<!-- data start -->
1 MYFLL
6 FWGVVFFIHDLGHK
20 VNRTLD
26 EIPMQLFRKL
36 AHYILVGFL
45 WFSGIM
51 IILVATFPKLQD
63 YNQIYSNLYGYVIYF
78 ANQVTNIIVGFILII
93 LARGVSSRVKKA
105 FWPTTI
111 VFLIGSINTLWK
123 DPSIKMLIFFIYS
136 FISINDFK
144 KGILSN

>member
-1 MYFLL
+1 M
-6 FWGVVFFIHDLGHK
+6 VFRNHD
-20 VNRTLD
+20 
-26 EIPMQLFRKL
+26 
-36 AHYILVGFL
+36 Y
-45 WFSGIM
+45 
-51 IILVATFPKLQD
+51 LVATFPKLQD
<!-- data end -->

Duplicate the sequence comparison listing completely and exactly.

1 MYFLL
6 FWGVVFFIHDLGHK
20 VNRTLD
26 EIPMQLFRKL
36 AHYILVGFL
45 WFSGIM
51 IILVATFPKLQD
63 YNQIYSNLYGYVIYF
78 ANQVTNIIVGFILII
93 LARGVSSRVKKA
105 FWPTTI
111 VFLIGSINTLWK
123 DPSIKMLIFFIYS
136 FISINDFK
144 KGILSN

>member
-1 MYFLL
+1 M
-6 FWGVVFFIHDLGHK
+6 VFRNHD
-20 VNRTLD
+20 
-26 EIPMQLFRKL
+26 
-36 AHYILVGFL
+36 Y
-45 WFSGIM
+45 
-51 IILVATFPKLQD
+51 LVATFPKLQD